Scottish beef farmers facing tougher movement laws

Scotland’s beef farmers face more aggressive cross-compliance penalties from 1 January if they fail to meet the Scottish government’s tight three-day cattle movement reporting window.

Europe allows seven days for cattle movement reporting, but Scotland has a “gold plated” three-day standard.

NFU Scotland (NFUS) announced at a press briefing in Edinburgh that the Scottish government had warned them that it is about to enforce this requirement.

See also: Welsh TB cattle movement rules explained

The news came only a day after Scotland’s farm minister, Richard Lochhead, said he would reveal in the new year how he intended to take forward the wider recommendations highlighted in a report on cutting red tape produced for the government by Brian Pack.

NFUS president Nigel Miller said the union had been given very short notice of the government’s intention to impose more aggressive penalties and described the rigid enforcement as a “step backwards”.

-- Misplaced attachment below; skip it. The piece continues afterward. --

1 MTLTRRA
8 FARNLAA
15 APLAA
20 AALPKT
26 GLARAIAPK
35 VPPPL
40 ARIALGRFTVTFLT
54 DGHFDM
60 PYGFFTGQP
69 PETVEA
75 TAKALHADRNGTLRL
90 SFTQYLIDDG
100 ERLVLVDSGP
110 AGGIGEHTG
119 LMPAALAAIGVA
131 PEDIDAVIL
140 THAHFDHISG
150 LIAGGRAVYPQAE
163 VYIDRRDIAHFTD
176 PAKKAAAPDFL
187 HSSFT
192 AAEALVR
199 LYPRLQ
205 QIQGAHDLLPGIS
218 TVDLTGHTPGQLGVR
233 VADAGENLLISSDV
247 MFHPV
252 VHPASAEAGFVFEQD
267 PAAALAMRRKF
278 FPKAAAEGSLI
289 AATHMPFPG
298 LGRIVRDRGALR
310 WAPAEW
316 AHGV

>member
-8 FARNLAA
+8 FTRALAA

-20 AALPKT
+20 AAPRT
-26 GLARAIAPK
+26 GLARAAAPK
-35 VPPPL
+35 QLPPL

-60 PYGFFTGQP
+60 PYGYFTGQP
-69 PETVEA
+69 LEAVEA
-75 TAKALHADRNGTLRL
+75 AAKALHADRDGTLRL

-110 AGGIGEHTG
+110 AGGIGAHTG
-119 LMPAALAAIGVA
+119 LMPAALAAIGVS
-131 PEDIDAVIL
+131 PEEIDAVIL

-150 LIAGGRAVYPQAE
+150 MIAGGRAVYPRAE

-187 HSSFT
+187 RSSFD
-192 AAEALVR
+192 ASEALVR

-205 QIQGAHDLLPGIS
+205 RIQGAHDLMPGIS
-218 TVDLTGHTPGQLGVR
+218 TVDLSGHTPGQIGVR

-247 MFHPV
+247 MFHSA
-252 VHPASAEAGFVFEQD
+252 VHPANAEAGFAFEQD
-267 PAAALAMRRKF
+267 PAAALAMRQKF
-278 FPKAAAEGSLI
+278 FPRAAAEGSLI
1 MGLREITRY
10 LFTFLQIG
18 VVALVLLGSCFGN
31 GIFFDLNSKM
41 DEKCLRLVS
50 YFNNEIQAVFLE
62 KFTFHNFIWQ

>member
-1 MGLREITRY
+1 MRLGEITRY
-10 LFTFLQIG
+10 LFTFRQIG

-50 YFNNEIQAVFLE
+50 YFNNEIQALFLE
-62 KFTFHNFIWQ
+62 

“The changes have been rushed through in response to the criticism of EU auditors,” Mr Miller said.

“The more aggressive approach to be taken by Scottish officials fails to recognise that European standards allow a seven-day window for reporting. This clear case of gold-plating goes against specific recommendations in the Pack report, which called for a seven-day reporting period for cattle movements to be considered.”

Mr Miller said he fully accepted the importance of traceability but added: “Unless the national herd faces a heightened disease risk situation, the seven-day notification period is appropriate and could be subject to enforcement. In periods of high disease risk, reporting periods could still be tightened to three days and gain the support of producers.

“Data suggests that, even with some delays, more than 90% of the cattle movements recorded in Scotland would fit within the EU standard,” he said.

“To rigidly enforce a three-day reporting requirement is a step backwards and a worrying sign of an escalating penalty culture within Scottish government rather than a commitment to improve communication and collaboration through smarter, risk-based traceability systems.”

The review into red tape was commissioned by the Scottish government and published in August, but NFU Scotland has been critical of the lack of progress.

Mr Miller said there were already examples of Scottish government departments back-sliding on some of the report’s 61 recommendations.